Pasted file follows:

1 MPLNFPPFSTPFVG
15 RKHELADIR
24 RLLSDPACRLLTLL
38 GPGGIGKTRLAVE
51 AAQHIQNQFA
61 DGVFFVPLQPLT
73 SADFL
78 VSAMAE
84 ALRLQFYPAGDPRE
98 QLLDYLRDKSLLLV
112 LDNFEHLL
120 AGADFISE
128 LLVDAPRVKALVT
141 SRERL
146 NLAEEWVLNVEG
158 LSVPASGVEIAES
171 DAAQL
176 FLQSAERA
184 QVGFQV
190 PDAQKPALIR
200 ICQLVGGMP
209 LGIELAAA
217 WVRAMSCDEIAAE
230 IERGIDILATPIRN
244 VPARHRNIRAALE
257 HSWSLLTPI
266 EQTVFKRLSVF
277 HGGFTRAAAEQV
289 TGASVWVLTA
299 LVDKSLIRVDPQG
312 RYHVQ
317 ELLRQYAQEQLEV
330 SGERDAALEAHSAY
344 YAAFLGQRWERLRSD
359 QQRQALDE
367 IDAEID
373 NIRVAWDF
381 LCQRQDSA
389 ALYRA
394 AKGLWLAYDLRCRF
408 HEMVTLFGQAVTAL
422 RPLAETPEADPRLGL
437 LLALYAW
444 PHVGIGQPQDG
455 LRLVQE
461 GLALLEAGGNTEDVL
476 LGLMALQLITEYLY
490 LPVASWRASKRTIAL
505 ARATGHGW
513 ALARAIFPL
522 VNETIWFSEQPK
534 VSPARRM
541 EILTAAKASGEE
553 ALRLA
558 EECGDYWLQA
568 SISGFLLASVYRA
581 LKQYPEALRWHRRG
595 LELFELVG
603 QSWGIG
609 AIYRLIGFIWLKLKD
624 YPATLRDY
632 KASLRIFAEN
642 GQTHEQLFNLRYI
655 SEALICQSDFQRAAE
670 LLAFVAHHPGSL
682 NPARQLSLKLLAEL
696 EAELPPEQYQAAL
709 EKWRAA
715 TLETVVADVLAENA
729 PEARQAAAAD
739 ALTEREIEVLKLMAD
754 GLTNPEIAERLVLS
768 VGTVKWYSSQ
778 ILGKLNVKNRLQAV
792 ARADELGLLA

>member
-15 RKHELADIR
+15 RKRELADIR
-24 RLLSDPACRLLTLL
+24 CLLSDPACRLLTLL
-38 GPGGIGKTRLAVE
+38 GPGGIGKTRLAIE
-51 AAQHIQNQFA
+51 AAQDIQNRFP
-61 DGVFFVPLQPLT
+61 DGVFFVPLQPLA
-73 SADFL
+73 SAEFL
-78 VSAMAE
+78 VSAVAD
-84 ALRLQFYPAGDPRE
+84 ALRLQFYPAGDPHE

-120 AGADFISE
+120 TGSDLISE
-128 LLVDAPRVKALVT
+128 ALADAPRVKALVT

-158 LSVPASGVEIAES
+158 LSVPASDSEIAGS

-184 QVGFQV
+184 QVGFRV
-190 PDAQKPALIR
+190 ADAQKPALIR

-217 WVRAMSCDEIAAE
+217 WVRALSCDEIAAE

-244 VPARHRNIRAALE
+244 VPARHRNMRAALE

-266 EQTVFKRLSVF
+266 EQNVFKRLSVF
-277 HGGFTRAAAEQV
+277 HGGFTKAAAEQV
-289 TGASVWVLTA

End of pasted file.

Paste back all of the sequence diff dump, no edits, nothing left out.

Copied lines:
1 MPLNFPPFSTPFVG
15 RKHELADIR
24 RLLSDPACRLLTLL
38 GPGGIGKTRLAVE
51 AAQHIQNQFA
61 DGVFFVPLQPLT
73 SADFL
78 VSAMAE
84 ALRLQFYPAGDPRE
98 QLLDYLRDKSLLLV
112 LDNFEHLL
120 AGADFISE
128 LLVDAPRVKALVT
141 SRERL
146 NLAEEWVLNVEG
158 LSVPASGVEIAES
171 DAAQL
176 FLQSAERA
184 QVGFQV
190 PDAQKPALIR
200 ICQLVGGMP
209 LGIELAAA
217 WVRAMSCDEIAAE
230 IERGIDILATPIRN
244 VPARHRNIRAALE
257 HSWSLLTPI
266 EQTVFKRLSVF
277 HGGFTRAAAEQV
289 TGASVWVLTA
299 LVDKSLIRVDPQG
312 RYHVQ
317 ELLRQYAQEQLEV
330 SGERDAALEAHSAY
344 YAAFLGQRWERLRSD
359 QQRQALDE
367 IDAEID
373 NIRVAWDF
381 LCQRQDSA
389 ALYRA
394 AKGLWLAYDLRCRF
408 HEMVTLFGQAVTAL
422 RPLAETPEADPRLGL
437 LLALYAW
444 PHVGIGQPQDG
455 LRLVQE
461 GLALLEAGGNTEDVL
476 LGLMALQLITEYLY
490 LPVASWRASKRTIAL
505 ARATGHGW
513 ALARAIFPL
522 VNETIWFSEQPK
534 VSPARRM
541 EILTAAKASGEE
553 ALRLA
558 EECGDYWLQA
568 SISGFLLASVYRA
581 LKQYPEALRWHRRG
595 LELFELVG
603 QSWGIG
609 AIYRLIGFIWLKLKD
624 YPATLRDY
632 KASLRIFAEN
642 GQTHEQLFNLRYI
655 SEALICQSDFQRAAE
670 LLAFVAHHPGSL
682 NPARQLSLKLLAEL
696 EAELPPEQYQAAL
709 EKWRAA
715 TLETVVADVLAENA
729 PEARQAAAAD
739 ALTEREIEVLKLMAD
754 GLTNPEIAERLVLS
768 VGTVKWYSSQ
778 ILGKLNVKNRLQAV
792 ARADELGLLA

>member
-15 RKHELADIR
+15 RKRELADIR
-24 RLLSDPACRLLTLL
+24 CLLSDPACRLLTLL
-38 GPGGIGKTRLAVE
+38 GPGGIGKTRLAIE
-51 AAQHIQNQFA
+51 AAQDIQNRFP
-61 DGVFFVPLQPLT
+61 DGVFFVPLQPLA
-73 SADFL
+73 SAEFL
-78 VSAMAE
+78 VSAVAD
-84 ALRLQFYPAGDPRE
+84 ALRLQFYPAGDPHE

-120 AGADFISE
+120 TGSDLISE
-128 LLVDAPRVKALVT
+128 ALADAPRVKALVT

-158 LSVPASGVEIAES
+158 LSVPASDSEIAGS

-184 QVGFQV
+184 QVGFRV
-190 PDAQKPALIR
+190 ADAQKPALIR

-217 WVRAMSCDEIAAE
+217 WVRALSCDEIAAE

-244 VPARHRNIRAALE
+244 VPARHRNMRAALE

-266 EQTVFKRLSVF
+266 EQNVFKRLSVF
-277 HGGFTRAAAEQV
+277 HGGFTKAAAEQV
-289 TGASVWVLTA